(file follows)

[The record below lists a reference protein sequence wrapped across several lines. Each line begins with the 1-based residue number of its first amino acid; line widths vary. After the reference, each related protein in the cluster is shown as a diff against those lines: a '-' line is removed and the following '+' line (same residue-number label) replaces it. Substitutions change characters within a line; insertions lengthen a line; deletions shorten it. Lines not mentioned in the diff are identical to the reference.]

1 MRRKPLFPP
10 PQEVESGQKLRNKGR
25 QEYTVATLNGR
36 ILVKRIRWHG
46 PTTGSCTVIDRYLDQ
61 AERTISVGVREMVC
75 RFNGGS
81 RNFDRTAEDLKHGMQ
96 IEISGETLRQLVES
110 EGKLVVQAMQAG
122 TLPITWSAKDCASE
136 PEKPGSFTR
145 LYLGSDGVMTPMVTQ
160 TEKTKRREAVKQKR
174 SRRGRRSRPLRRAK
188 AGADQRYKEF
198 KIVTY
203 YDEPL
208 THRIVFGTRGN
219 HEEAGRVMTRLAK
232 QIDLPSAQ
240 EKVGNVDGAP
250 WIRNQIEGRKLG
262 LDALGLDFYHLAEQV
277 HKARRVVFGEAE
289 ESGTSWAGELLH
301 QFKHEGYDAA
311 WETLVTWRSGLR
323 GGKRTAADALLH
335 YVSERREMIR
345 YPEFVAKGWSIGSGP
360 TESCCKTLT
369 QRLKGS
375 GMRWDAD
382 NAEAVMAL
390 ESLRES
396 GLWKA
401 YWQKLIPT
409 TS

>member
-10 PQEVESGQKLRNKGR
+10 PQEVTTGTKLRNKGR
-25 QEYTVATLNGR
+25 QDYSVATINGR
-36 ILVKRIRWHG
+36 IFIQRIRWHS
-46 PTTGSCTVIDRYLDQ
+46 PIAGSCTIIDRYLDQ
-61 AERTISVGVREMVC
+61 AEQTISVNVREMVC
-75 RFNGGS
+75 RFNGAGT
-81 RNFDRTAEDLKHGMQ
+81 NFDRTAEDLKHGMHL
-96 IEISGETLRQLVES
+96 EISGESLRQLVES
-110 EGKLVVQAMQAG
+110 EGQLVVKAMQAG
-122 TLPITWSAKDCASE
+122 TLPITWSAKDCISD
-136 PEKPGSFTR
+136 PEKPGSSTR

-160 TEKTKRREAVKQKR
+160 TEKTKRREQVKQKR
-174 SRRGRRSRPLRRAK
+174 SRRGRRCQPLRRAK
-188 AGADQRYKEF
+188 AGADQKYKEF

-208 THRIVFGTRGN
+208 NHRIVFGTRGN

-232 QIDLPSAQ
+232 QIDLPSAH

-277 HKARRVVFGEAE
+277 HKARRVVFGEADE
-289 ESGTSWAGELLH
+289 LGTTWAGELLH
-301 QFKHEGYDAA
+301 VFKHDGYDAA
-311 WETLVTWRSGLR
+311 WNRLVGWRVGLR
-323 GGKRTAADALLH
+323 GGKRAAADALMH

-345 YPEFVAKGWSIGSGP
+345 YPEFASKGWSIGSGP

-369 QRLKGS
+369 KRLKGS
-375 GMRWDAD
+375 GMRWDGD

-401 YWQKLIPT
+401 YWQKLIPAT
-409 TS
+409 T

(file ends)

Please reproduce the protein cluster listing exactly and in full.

[The record below lists a reference protein sequence wrapped across several lines. Each line begins with the 1-based residue number of its first amino acid; line widths vary. After the reference, each related protein in the cluster is shown as a diff against those lines: a '-' line is removed and the following '+' line (same residue-number label) replaces it. Substitutions change characters within a line; insertions lengthen a line; deletions shorten it. Lines not mentioned in the diff are identical to the reference.]

1 MRRKPLFPP
10 PQEVESGQKLRNKGR
25 QEYTVATLNGR
36 ILVKRIRWHG
46 PTTGSCTVIDRYLDQ
61 AERTISVGVREMVC
75 RFNGGS
81 RNFDRTAEDLKHGMQ
96 IEISGETLRQLVES
110 EGKLVVQAMQAG
122 TLPITWSAKDCASE
136 PEKPGSFTR
145 LYLGSDGVMTPMVTQ
160 TEKTKRREAVKQKR
174 SRRGRRSRPLRRAK
188 AGADQRYKEF
198 KIVTY
203 YDEPL
208 THRIVFGTRGN
219 HEEAGRVMTRLAK
232 QIDLPSAQ
240 EKVGNVDGAP
250 WIRNQIEGRKLG
262 LDALGLDFYHLAEQV
277 HKARRVVFGEAE
289 ESGTSWAGELLH
301 QFKHEGYDAA
311 WETLVTWRSGLR
323 GGKRTAADALLH
335 YVSERREMIR
345 YPEFVAKGWSIGSGP
360 TESCCKTLT
369 QRLKGS
375 GMRWDAD
382 NAEAVMAL
390 ESLRES
396 GLWKA
401 YWQKLIPT
409 TS

>member
-10 PQEVESGQKLRNKGR
+10 PQEVTTGTKLRNKGR
-25 QEYTVATLNGR
+25 QDYSVATINGR
-36 ILVKRIRWHG
+36 IFIQRIRWHS
-46 PTTGSCTVIDRYLDQ
+46 PIAGSCTIIDRYLDQ
-61 AERTISVGVREMVC
+61 AEQTISVNVREMVC
-75 RFNGGS
+75 RFNGAGT
-81 RNFDRTAEDLKHGMQ
+81 NFDRTAEDLKHGMHL
-96 IEISGETLRQLVES
+96 EISGESLRQLVES
-110 EGKLVVQAMQAG
+110 EGQLVVKAMQAG
-122 TLPITWSAKDCASE
+122 TLPITWSAKDCISD
-136 PEKPGSFTR
+136 PEKPGSSTR

-160 TEKTKRREAVKQKR
+160 TEKTKRREQVKQKR
-174 SRRGRRSRPLRRAK
+174 SRRGRRCQPLRRAK
-188 AGADQRYKEF
+188 AGADQKYKEF

-208 THRIVFGTRGN
+208 NHRIVFGTRGN

-232 QIDLPSAQ
+232 QIDLPSAH

-277 HKARRVVFGEAE
+277 HKARRVVFGEADE
-289 ESGTSWAGELLH
+289 LGTTWAGELLH
-301 QFKHEGYDAA
+301 VFKHDGYDAA
-311 WETLVTWRSGLR
+311 WNRLVGWRVGLR
-323 GGKRTAADALLH
+323 GGKRAAADALMH

-345 YPEFVAKGWSIGSGP
+345 YPEFASKGWSIGSGP

-369 QRLKGS
+369 KRLKGS
-375 GMRWDAD
+375 GMRWDGD

-401 YWQKLIPT
+401 YWQKLIPAT
-409 TS
+409 T